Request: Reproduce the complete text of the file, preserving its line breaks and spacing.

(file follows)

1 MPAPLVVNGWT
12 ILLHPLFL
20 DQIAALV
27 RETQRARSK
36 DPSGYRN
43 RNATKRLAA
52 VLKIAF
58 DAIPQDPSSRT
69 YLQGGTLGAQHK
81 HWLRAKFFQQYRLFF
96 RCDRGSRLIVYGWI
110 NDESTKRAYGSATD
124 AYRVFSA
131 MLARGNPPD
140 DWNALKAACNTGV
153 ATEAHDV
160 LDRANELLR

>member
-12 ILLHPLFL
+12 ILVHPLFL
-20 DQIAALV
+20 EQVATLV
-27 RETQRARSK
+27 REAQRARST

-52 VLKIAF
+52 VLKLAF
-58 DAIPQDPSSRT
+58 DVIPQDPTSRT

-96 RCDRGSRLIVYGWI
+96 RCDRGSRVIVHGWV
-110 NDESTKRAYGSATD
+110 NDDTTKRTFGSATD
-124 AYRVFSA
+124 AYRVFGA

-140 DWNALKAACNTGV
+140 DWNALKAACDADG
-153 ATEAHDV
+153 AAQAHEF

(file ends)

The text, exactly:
1 MPAPLVVNGWT
12 ILLHPLFL
20 DQIAALV
27 RETQRARSK
36 DPSGYRN
43 RNATKRLAA
52 VLKIAF
58 DAIPQDPSSRT
69 YLQGGTLGAQHK
81 HWLRAKFFQQYRLFF
96 RCDRGSRLIVYGWI
110 NDESTKRAYGSATD
124 AYRVFSA
131 MLARGNPPD
140 DWNALKAACNTGV
153 ATEAHDV
160 LDRANELLR

>member
-12 ILLHPLFL
+12 ILVHPLFL
-20 DQIAALV
+20 EQVATLV
-27 RETQRARSK
+27 REAQRARST

-52 VLKIAF
+52 VLKLAF
-58 DAIPQDPSSRT
+58 DVIPQDPTSRT

-96 RCDRGSRLIVYGWI
+96 RCDRGSRVIVHGWV
-110 NDESTKRAYGSATD
+110 NDDTTKRTFGSATD
-124 AYRVFSA
+124 AYRVFGA

-140 DWNALKAACNTGV
+140 DWNALKAACDADG
-153 ATEAHDV
+153 AAQAHEF